Since $\renewcommand{\unit}[1]{\,\mathrm{#1}} 1\unit{dm} = 10^{-1}\unit{m}$, it follows that $1\unit{dm^3} = 10^{-1} \times 10^{-1} \times 10^{-1} \unit{m^3} = 10^{-3} \unit{m^3}$.

However, in regular mathematics the following equation holds true:

$$a\,b^{3} = a\,b\,b\,b$$

By the above, the cube unit should expand as follows:

$$\mathrm{dm^3} = \mathrm{dmmm}$$

While in actual usage (as seen in the second equation) the expansion is $\mathrm{dddmmm}$, which would arise from using $\mathrm{(dm)^3}$ instead.

$$\mathrm{(dm)^3} = \mathrm{dddmmm}$$

So shortly: why aren't parentheses (commonly?) used in units?


The thing is that $\mathrm{dm}$ is a single symbol, not a combination of two symbols.

Yes, it can be understood in terms of a prefix and a base indicator, but it is still a single symbol. An analogy to the concatenation of variable is inappropriate.

Reference to an authoritative statement:

The grouping formed by a prefix symbol attached to a unit symbol constitutes a new inseparable unit symbol (forming a multiple or submultiple of the unit concerned) that can be raised to a positive or negative power and that can be combined with other unit symbols to form compound unit symbols.

Example: $\renewcommand{\unit}[1]{\,\mathrm{#1}} 2.3\unit{cm^3} = 2.3\unit{(cm)^3} = 2.3 \unit{(10^{–2}\,m)^3} = 2.3 \times 10^{–6} \unit{m^3}$

  • $\begingroup$ This answer leaves a lot of Why? type of questions unanswered. $\endgroup$ – Nit Jul 29 '14 at 17:39
  • 14
    $\begingroup$ @Nit To further clarify why it's inappropriate to consider d and m as being separate symbols, consider that you would always write dm and never md. If it really were just a case of multiplying two symbols, the latter form would be legitimate. $\endgroup$ – Kyle Jul 29 '14 at 18:00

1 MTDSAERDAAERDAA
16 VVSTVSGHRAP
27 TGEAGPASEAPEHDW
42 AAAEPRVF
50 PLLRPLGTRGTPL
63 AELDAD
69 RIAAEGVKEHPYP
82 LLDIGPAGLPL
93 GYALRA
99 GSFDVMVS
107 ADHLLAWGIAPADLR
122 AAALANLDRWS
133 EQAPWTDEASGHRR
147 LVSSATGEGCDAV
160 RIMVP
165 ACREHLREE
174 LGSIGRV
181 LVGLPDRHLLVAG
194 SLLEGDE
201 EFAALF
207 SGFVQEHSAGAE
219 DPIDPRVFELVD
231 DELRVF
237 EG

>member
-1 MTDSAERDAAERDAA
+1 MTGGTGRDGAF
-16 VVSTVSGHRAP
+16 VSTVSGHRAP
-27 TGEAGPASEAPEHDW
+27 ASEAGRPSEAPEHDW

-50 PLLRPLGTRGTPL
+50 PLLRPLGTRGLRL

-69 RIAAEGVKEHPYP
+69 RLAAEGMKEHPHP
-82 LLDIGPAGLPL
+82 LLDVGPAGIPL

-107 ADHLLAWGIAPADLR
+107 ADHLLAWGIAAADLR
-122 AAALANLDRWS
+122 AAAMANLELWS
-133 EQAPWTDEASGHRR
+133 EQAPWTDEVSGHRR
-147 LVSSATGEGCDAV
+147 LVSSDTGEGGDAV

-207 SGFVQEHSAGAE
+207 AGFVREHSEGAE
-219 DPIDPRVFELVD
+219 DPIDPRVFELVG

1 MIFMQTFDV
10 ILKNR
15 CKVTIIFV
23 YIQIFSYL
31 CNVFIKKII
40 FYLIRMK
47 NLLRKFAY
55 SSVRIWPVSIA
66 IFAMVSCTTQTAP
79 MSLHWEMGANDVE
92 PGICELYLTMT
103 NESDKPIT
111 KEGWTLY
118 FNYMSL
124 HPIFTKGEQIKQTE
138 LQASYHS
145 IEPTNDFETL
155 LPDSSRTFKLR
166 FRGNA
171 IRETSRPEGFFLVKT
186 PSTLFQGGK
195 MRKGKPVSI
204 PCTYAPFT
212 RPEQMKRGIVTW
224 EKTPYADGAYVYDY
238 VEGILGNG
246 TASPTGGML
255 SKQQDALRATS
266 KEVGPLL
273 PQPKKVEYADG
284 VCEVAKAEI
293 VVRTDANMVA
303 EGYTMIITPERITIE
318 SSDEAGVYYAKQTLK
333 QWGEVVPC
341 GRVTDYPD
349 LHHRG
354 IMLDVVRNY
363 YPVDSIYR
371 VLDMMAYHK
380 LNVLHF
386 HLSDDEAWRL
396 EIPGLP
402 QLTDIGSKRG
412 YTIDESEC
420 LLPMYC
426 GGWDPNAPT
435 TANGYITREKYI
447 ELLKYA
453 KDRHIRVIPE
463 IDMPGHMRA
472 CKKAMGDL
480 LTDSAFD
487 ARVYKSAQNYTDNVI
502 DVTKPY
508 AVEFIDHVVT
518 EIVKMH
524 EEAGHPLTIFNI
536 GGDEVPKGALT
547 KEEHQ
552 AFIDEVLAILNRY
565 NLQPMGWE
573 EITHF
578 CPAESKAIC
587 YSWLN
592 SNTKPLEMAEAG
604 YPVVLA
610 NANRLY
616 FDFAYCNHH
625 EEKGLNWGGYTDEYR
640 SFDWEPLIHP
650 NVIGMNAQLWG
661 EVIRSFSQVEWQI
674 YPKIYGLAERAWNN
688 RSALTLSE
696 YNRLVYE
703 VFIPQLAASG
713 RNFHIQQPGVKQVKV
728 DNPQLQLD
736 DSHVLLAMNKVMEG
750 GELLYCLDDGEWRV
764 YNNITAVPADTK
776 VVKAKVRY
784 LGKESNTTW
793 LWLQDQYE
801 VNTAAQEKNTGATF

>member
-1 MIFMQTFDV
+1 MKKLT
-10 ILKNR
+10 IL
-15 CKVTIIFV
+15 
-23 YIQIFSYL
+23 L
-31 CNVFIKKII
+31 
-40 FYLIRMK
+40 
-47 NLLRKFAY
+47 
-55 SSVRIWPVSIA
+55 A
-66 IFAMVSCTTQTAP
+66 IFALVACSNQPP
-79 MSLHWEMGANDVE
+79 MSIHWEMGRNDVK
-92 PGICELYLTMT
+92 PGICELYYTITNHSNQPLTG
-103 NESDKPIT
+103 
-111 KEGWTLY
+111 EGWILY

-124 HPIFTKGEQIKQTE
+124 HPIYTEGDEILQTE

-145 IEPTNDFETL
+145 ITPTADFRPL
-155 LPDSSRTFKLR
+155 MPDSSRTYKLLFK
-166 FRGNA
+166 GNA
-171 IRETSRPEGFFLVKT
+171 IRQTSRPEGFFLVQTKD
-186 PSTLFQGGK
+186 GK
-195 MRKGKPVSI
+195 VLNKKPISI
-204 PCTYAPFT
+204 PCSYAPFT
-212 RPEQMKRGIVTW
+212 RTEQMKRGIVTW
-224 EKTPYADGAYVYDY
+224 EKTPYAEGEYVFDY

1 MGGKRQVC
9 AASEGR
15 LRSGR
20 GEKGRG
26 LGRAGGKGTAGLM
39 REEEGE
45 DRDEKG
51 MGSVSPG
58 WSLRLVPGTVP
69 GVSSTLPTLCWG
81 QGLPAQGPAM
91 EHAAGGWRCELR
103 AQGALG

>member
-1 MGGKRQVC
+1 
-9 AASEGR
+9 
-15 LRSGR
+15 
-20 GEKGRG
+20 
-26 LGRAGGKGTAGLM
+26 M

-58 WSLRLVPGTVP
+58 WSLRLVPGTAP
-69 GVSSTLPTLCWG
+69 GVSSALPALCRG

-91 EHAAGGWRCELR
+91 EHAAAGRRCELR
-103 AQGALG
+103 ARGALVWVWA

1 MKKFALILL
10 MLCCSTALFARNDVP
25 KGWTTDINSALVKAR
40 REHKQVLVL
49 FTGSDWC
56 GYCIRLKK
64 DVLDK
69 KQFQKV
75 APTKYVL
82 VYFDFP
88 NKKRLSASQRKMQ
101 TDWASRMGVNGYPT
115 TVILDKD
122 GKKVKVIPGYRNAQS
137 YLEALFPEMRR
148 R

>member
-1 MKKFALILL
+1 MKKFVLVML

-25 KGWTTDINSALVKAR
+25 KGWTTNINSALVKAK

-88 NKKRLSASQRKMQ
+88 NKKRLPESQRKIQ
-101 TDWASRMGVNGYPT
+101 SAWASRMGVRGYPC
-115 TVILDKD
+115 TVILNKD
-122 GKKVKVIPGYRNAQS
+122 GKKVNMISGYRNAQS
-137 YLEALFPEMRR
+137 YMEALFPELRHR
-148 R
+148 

• $\begingroup$ @Nit: Or maybe better because the prefix does not have a meaning of it's own, so it's precedence can't be mistaken. $\endgroup$ – Jan Hudec Jul 29 '14 at 18:24
  • 3
    $\begingroup$ @Nit I've made the answer community wiki as well as sticking in GlenTheUdderboat's citation. This is just another case of a throwaway answer getting a lot of attention because the issue is accessible rather than because there is anything deep and beautiful involved. $\endgroup$ – dmckee --- ex-moderator kitten Jul 29 '14 at 20:08
  • 1
    $\begingroup$ @JanHudec The prefix might be considered to have some meaning, especially considered in the context of dimensional analysis. For example, I may multiply by 1, or $10\:\mathrm d/1$, to cancel a "d" and get just "m". $\endgroup$ – Phil Frost Jul 30 '14 at 10:51

They're not used because it's ugly to read such texts with parentheses and it's time-consuming to write it down.

A decimeter is indeed a "product" of "deci" and a meter, so the origin is analogous to the product of two real numbers $ab$. But once we define the new derived unit ${\rm dm}$, we treat it as a single object, so it really means what you would call $({\rm dm})$.

Or if one wants to be really picky: in $ab$, the tiny space in between the two letters is a space in italics which may be interpreted as a multiplication of variables. However, the tiny space between ${\rm d}$ and ${\rm m}$ in "decimeter" is a Roman font minispace, and that isn't interpreted as a product anymore. That's why ${\rm dm}$ is interpreted as a whole.


$1\text{ dm}^3$ can be seen as a shorthand way to write $1\text{ dm}\cdot 1\text{ dm}\cdot1\text{ dm}$. The motivation behind this is that the quantity $1\text{ dm}^3$ represents the volume of a cube with each side of length $1\text{ dm}$, and the way to find the volume is to multiply the three sides: $LWH=(1\text{ dm})\cdot(1\text{ dm})\cdot(1\text{ dm})=1\text{ dm}^3$.